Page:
Why Hire an ASA?
When you hire an ASA-accredited appraiser, you are assured the best valuation expertise on the market, because ASA-accredited appraisers bring knowledge of the market and profession, experience, and solid reputation to the job.
Knowledge and Experience
Each accredited member of the American Society of Appraisers has earned a professional designation in one or more specialized areas of appraisal. To receive the accreditation, the appraiser must pass intensive written examinations, submit representative appraisal reports for peer review and be screened for his or her ethical behavior. Every accredited appraiser must start his or her ASA membership as a Candidate member. In order to be accepted for Candidate membership, the prospective Candidate must be interviewed and approved by his or her local chapter. Subsequently, each Candidate must pass ASA's Ethics Examination and an examination on the Uniform Standards of Professional Appraisal Practice (USPAP) within a specified period of time. (The Uniform Standards are published each year by The Appraisal Foundation, authorized by Congress as the source of appraisal st! andards and appraiser qualifications.) The Candidate's technical appraisal proficiency and understanding of the fundamentals of appraisal ethics, principles and concepts are evaluated by intensive written and oral examinations. Copies of the Candidate's appraisal reports are reviewed and must meet professional criteria. When the Candidate has met all these requirements and has gained the necessary experience, he or she may apply for advancement to Accredited Member or Accredited Senior Appraiser status. To qualify for the Accredited Member designation (AM), an individual must have at least two years of full-time equivalent appraisal experience and a college degree or its equivalent. To qualify for the Accredited Senior Appraiser designation (ASA), an individual must have a minimum of 5 years of full-time equivalent appraisal experience and a college degree or its equivalent. To achieve the Fellow designation (FASA), an Accredited Senior Appraiser m! ust be recognized by ASA's International Board of Governors for outstanding services to the appraisal profession and/or the society. ASA has a mandatory reaccreditation process whereby designated members must regularly submit evidence of professional growth through participation in professional activities and continuing education. This ensures that ASA appraisers keep their knowledge up-to-date.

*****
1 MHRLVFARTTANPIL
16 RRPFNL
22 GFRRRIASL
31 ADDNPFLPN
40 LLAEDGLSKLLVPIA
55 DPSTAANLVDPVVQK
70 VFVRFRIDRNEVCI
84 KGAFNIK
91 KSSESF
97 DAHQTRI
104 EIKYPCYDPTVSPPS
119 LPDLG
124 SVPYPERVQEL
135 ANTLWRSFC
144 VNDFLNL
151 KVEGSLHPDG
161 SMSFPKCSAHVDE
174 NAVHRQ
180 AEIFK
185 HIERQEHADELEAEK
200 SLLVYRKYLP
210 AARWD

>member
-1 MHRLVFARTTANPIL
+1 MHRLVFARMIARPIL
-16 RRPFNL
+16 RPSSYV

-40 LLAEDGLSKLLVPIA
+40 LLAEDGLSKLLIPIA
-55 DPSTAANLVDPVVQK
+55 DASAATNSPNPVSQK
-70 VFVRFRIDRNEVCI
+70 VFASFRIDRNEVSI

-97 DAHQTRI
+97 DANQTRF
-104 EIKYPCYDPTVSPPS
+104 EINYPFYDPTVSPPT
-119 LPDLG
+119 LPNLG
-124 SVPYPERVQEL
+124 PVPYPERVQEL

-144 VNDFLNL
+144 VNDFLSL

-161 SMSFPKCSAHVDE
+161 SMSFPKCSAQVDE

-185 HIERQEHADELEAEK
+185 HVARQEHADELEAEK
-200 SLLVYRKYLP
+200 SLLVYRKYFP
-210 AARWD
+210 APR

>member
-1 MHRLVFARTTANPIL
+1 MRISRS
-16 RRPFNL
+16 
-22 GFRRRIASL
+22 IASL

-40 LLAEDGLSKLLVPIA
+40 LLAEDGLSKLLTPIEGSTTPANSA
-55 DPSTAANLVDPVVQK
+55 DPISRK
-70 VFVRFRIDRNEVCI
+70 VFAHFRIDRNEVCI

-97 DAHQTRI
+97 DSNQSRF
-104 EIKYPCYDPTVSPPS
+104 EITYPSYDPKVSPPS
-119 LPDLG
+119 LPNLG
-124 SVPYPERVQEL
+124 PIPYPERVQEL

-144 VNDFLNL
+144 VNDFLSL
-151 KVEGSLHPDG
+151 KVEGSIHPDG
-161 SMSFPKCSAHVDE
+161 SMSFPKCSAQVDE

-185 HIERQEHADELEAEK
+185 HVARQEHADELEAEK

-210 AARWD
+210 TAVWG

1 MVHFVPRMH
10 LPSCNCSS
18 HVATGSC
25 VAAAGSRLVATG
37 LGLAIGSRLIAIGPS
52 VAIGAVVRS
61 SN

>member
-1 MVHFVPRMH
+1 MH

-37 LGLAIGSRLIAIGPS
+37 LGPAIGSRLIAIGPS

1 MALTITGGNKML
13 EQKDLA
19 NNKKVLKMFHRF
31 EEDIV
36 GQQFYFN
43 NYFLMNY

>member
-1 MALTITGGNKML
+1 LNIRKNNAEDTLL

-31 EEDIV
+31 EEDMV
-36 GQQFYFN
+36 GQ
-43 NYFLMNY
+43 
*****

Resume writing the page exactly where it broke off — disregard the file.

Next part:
A Solid Reputation
Each individual seeking accreditation from the American Society of Appraisers must furnish professional and personal references and be subject to local credit and background investigations. In addition, local chapters conduct personal interviews and evaluate the practices of all applicants. One of ASA's primary objectives is to ensure ethical practices and procedures on the part of its members. The society is diligent in its efforts to strengthen and uphold the Principles of Appraisal Practice and Code of Ethics (the code of conduct to which all members must subscribe) in order to protect the client. ASA has developed a mechanism for the enforcement of the Code of Ethics whereby clients may file written complaints directly with the National Office of the American Society of Appraisers if they feel that an appraisal rendered by an ASA member violates sound professional practice. ASA has permanent inte! rnal procedures for processing all documented grievances, assuring due process. Sanctions against members, if found to be in violation of the Code of Ethics, range from censure to expulsion with loss of professional designation.
The Valuation Expertise You Need
In short, ASA-accredited appraisers are experts. The meticulous ASA accreditation process ensures that ASA-accredited appraisers are accurate, impartial, and credible. They are educated and experienced in their fields and are respected members of their communities. They can deliver independent valuations that assure your property is appraised at its fair market value